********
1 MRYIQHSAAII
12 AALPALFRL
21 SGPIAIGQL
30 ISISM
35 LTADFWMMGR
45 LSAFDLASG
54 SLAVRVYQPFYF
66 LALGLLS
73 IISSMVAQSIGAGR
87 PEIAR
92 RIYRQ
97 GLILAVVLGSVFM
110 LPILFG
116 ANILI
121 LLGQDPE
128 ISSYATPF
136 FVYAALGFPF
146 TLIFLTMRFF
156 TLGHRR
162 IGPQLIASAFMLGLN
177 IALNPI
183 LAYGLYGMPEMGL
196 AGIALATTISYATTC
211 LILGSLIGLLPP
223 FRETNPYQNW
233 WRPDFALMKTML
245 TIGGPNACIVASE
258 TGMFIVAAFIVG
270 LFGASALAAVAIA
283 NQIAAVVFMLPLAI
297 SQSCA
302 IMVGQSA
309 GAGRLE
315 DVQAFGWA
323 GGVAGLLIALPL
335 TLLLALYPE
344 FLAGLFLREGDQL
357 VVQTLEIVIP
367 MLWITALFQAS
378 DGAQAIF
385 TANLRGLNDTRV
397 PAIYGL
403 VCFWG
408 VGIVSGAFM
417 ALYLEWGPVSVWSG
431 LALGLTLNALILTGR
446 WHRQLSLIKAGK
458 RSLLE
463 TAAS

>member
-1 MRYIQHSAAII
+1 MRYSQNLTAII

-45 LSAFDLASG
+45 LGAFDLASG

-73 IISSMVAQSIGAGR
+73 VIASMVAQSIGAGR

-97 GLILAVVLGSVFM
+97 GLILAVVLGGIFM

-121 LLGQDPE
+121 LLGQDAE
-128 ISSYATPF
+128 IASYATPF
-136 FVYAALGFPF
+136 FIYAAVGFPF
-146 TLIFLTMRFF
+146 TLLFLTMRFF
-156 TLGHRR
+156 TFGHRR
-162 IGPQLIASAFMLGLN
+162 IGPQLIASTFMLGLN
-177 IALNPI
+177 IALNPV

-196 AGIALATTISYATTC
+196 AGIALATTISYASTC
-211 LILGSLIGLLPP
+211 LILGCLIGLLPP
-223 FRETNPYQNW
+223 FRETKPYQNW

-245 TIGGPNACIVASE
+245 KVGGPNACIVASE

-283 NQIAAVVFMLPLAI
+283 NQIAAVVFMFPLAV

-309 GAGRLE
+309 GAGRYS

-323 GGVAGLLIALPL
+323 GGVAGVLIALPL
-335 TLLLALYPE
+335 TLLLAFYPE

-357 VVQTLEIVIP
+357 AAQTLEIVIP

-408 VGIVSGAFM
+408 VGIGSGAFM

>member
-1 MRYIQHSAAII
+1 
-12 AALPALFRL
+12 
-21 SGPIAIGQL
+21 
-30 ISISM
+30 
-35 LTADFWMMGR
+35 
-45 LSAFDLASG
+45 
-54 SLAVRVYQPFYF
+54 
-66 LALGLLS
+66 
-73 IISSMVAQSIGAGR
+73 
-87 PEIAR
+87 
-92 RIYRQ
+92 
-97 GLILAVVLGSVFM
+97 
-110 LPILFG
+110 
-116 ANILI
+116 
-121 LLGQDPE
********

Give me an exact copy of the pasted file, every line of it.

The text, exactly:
1 MRYIQHSAAII
12 AALPALFRL
21 SGPIAIGQL
30 ISISM
35 LTADFWMMGR
45 LSAFDLASG
54 SLAVRVYQPFYF
66 LALGLLS
73 IISSMVAQSIGAGR
87 PEIAR
92 RIYRQ
97 GLILAVVLGSVFM
110 LPILFG
116 ANILI
121 LLGQDPE
128 ISSYATPF
136 FVYAALGFPF
146 TLIFLTMRFF
156 TLGHRR
162 IGPQLIASAFMLGLN
177 IALNPI
183 LAYGLYGMPEMGL
196 AGIALATTISYATTC
211 LILGSLIGLLPP
223 FRETNPYQNW
233 WRPDFALMKTML
245 TIGGPNACIVASE
258 TGMFIVAAFIVG
270 LFGASALAAVAIA
283 NQIAAVVFMLPLAI
297 SQSCA
302 IMVGQSA
309 GAGRLE
315 DVQAFGWA
323 GGVAGLLIALPL
335 TLLLALYPE
344 FLAGLFLREGDQL
357 VVQTLEIVIP
367 MLWITALFQAS
378 DGAQAIF
385 TANLRGLNDTRV
397 PAIYGL
403 VCFWG
408 VGIVSGAFM
417 ALYLEWGPVSVWSG
431 LALGLTLNALILTGR
446 WHRQLSLIKAGK
458 RSLLE
463 TAAS

>member
-1 MRYIQHSAAII
+1 MRYSQNLTAII

-45 LSAFDLASG
+45 LGAFDLASG

-73 IISSMVAQSIGAGR
+73 VIASMVAQSIGAGR

-97 GLILAVVLGSVFM
+97 GLILAVVLGGIFM

-121 LLGQDPE
+121 LLGQDAE
-128 ISSYATPF
+128 IASYATPF
-136 FVYAALGFPF
+136 FIYAAVGFPF
-146 TLIFLTMRFF
+146 TLLFLTMRFF
-156 TLGHRR
+156 TFGHRR
-162 IGPQLIASAFMLGLN
+162 IGPQLIASTFMLGLN
-177 IALNPI
+177 IALNPV

-196 AGIALATTISYATTC
+196 AGIALATTISYASTC
-211 LILGSLIGLLPP
+211 LILGCLIGLLPP
-223 FRETNPYQNW
+223 FRETKPYQNW

-245 TIGGPNACIVASE
+245 KVGGPNACIVASE

-283 NQIAAVVFMLPLAI
+283 NQIAAVVFMFPLAV

-309 GAGRLE
+309 GAGRYS

-323 GGVAGLLIALPL
+323 GGVAGVLIALPL
-335 TLLLALYPE
+335 TLLLAFYPE

-357 VVQTLEIVIP
+357 AAQTLEIVIP

-408 VGIVSGAFM
+408 VGIGSGAFM

>member
-1 MRYIQHSAAII
+1 
-12 AALPALFRL
+12 
-21 SGPIAIGQL
+21 
-30 ISISM
+30 
-35 LTADFWMMGR
+35 
-45 LSAFDLASG
+45 
-54 SLAVRVYQPFYF
+54 
-66 LALGLLS
+66 
-73 IISSMVAQSIGAGR
+73 
-87 PEIAR
+87 
-92 RIYRQ
+92 
-97 GLILAVVLGSVFM
+97 
-110 LPILFG
+110 
-116 ANILI
+116 
-121 LLGQDPE